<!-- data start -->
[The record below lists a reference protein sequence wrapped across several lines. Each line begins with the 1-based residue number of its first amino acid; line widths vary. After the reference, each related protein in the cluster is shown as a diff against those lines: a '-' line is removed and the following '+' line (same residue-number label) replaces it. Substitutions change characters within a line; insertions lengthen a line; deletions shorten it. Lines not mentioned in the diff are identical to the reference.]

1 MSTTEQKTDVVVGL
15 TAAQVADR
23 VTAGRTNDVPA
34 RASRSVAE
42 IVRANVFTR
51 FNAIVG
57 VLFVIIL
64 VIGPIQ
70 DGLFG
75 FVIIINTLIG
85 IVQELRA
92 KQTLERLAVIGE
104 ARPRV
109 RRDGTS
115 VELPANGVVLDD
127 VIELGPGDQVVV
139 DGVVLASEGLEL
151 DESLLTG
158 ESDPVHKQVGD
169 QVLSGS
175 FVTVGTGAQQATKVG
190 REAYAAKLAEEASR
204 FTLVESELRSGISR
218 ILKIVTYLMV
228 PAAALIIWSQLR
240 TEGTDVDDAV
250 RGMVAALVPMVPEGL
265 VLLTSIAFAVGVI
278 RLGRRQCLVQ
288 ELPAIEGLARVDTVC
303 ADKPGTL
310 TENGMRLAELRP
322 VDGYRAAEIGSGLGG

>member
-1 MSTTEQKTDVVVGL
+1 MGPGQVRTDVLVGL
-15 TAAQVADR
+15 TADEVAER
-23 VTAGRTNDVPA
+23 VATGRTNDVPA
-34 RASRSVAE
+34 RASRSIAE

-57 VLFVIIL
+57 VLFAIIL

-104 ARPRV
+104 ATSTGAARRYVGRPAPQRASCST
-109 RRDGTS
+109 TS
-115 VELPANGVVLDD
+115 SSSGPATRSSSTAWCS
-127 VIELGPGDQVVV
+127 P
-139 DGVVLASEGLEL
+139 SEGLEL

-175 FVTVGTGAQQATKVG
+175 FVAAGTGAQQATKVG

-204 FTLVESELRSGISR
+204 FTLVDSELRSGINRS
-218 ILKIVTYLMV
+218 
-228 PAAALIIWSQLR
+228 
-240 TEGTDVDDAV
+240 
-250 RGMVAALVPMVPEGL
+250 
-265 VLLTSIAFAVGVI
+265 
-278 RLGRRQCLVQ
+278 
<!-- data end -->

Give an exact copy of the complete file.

[The record below lists a reference protein sequence wrapped across several lines. Each line begins with the 1-based residue number of its first amino acid; line widths vary. After the reference, each related protein in the cluster is shown as a diff against those lines: a '-' line is removed and the following '+' line (same residue-number label) replaces it. Substitutions change characters within a line; insertions lengthen a line; deletions shorten it. Lines not mentioned in the diff are identical to the reference.]

1 MSTTEQKTDVVVGL
15 TAAQVADR
23 VTAGRTNDVPA
34 RASRSVAE
42 IVRANVFTR
51 FNAIVG
57 VLFVIIL
64 VIGPIQ
70 DGLFG
75 FVIIINTLIG
85 IVQELRA
92 KQTLERLAVIGE
104 ARPRV
109 RRDGTS
115 VELPANGVVLDD
127 VIELGPGDQVVV
139 DGVVLASEGLEL
151 DESLLTG
158 ESDPVHKQVGD
169 QVLSGS
175 FVTVGTGAQQATKVG
190 REAYAAKLAEEASR
204 FTLVESELRSGISR
218 ILKIVTYLMV
228 PAAALIIWSQLR
240 TEGTDVDDAV
250 RGMVAALVPMVPEGL
265 VLLTSIAFAVGVI
278 RLGRRQCLVQ
288 ELPAIEGLARVDTVC
303 ADKPGTL
310 TENGMRLAELRP
322 VDGYRAAEIGSGLGG

>member
-1 MSTTEQKTDVVVGL
+1 MGPGQVRTDVLVGL
-15 TAAQVADR
+15 TADEVAER
-23 VTAGRTNDVPA
+23 VATGRTNDVPA
-34 RASRSVAE
+34 RASRSIAE

-57 VLFVIIL
+57 VLFAIIL

-104 ARPRV
+104 ATSTGAARRYVGRPAPQRASCST
-109 RRDGTS
+109 TS
-115 VELPANGVVLDD
+115 SSSGPATRSSSTAWCS
-127 VIELGPGDQVVV
+127 P
-139 DGVVLASEGLEL
+139 SEGLEL

-175 FVTVGTGAQQATKVG
+175 FVAAGTGAQQATKVG

-204 FTLVESELRSGISR
+204 FTLVDSELRSGINRS
-218 ILKIVTYLMV
+218 
-228 PAAALIIWSQLR
+228 
-240 TEGTDVDDAV
+240 
-250 RGMVAALVPMVPEGL
+250 
-265 VLLTSIAFAVGVI
+265 
-278 RLGRRQCLVQ
+278 